PC Gamer: No, Tabletop Simulator, you can’t outsource localisation to Google Translate

PC Gamer: No, Tabletop Simulator, you can’t outsource localisation to Google Translate. “Listen, Google Translate isn’t terrible in a pinch. If you need to quickly work out how to say ‘sandwich’ in German, it’ll do. Unfortunately, Tabletop Simulator developer Berserk discovered the hard way that you can’t replace a full localisation team with Google’s web tool. Last week’s update claimed to bump the number of supported languages in the table-flipper up to 29. But non-anglophone players quickly discovered this claim came with a massive caveat—namely, that the new translations seemed to have been hastily thrown together using Google Translate, with disastrous results.”

Techdirt: Announcing The Winners Of The 3rd Annual Public Domain Game Jam!

Techdirt: Announcing The Winners Of The 3rd Annual Public Domain Game Jam!. “It’s that time again — the judges’ scores and comments are in, and we’ve selected the winners of our third annual public domain game jam, Gaming Like It’s 1925! As you know, we asked game designers of all stripes to submit new creations based on works published in 1925 that entered the public domain in the US this year — and just as in the past two jams, people got very creative in terms of choosing source material and deciding what to do with it.”

MakeUseOf: 4 Ways to Play Adobe Flash Games Without Flash

MakeUseOf: 4 Ways to Play Adobe Flash Games Without Flash. “Flash was a pillar of the internet through the 2000s and over a period of 20 years built a gaming legacy of unprecedented proportions, spanning tens of thousands of games. Now, as the websites hosting Flash content come down, many people are wondering, ‘will Flash’s gaming legacy suffer the same fate?’ In this article, we list a handful of projects intent on preserving Flash games for future generations.”

North Carolina State University: Tracing the History of Mobile Games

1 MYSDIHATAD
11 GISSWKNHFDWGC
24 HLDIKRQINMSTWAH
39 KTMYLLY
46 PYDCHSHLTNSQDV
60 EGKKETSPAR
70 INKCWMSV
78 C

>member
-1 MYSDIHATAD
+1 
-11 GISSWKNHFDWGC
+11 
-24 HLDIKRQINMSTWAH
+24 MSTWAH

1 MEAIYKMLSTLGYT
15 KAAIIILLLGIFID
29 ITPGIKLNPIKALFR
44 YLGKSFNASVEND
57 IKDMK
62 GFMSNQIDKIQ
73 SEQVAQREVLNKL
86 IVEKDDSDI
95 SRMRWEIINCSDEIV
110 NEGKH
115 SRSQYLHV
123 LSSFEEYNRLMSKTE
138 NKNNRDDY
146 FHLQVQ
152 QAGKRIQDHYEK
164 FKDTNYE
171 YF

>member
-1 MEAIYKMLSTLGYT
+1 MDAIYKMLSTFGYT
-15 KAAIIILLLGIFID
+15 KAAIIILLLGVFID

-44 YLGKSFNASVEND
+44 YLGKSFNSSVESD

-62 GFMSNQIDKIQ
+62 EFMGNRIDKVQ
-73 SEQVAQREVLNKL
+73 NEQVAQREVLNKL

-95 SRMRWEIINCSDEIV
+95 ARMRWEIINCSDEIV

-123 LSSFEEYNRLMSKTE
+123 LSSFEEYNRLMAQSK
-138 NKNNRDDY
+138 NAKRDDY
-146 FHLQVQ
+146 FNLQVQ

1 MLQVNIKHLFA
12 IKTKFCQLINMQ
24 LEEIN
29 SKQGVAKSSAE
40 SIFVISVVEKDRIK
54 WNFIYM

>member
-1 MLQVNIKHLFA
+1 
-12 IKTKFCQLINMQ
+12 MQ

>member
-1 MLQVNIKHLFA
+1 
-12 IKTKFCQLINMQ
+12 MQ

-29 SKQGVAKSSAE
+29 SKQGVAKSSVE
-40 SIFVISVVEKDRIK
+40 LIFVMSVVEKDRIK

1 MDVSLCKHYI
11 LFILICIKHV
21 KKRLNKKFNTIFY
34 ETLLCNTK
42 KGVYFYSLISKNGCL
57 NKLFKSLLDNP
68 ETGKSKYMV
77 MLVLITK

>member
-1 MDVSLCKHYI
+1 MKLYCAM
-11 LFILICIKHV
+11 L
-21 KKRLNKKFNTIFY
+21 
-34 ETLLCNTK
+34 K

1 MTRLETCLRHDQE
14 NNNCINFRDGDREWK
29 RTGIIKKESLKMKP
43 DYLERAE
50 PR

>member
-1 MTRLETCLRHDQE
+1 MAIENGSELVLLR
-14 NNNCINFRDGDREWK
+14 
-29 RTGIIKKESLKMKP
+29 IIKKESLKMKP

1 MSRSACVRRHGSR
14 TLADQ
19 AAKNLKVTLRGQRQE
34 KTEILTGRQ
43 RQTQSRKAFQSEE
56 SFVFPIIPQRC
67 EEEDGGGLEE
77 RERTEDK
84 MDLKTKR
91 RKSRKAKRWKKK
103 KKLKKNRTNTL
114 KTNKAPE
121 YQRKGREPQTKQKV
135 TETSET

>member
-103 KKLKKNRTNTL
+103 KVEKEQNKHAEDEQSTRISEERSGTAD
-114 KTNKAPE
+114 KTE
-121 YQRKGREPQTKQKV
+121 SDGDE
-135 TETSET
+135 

North Carolina State University: Tracing the History of Mobile Games . “NC State’s Mobile Gaming Research Lab is launching the Retro Mobile Gaming Database (RMGD). The RMGD is an online, publicly searchable database of early mobile games, intended for use by game scholars, students interested in games, and game enthusiasts. And if there are games missing from the database, we want you to tell us about them.”

New York Times: The Lasting Lessons of John Conway’s Game of Life

New York Times: The Lasting Lessons of John Conway’s Game of Life. “In March of 1970, Martin Gardner opened a letter jammed with ideas for his Mathematical Games column in Scientific American. Sent by John Horton Conway, then a mathematician at the University of Cambridge, the letter ran 12 pages, typed hunt-and-peck style. Page 9 began with the heading ‘The game of life.’ It described an elegant mathematical model of computation — a cellular automaton, a little machine, of sorts, with groups of cells that evolve from iteration to iteration, as a clock advances from one second to the next.”

VentureBeat: Opera acquires YoYo Games for $10 million and launches Opera Gaming division

VentureBeat: Opera acquires YoYo Games for $10 million and launches Opera Gaming division. “Web browser maker Opera has acquired YoYo Games, maker of the GameMaker Studio 2 game engine, for $10 million, and it has also launched its Opera Gaming division. The deal underscores Opera‘s efforts to differentiate its web browser, Opera GX, through a gaming community. Opera itself has more than 380 million people using its web browsers worldwide, but the new Opera GX gaming browser has seven million monthly active users as of December, up 350% from a year earlier.”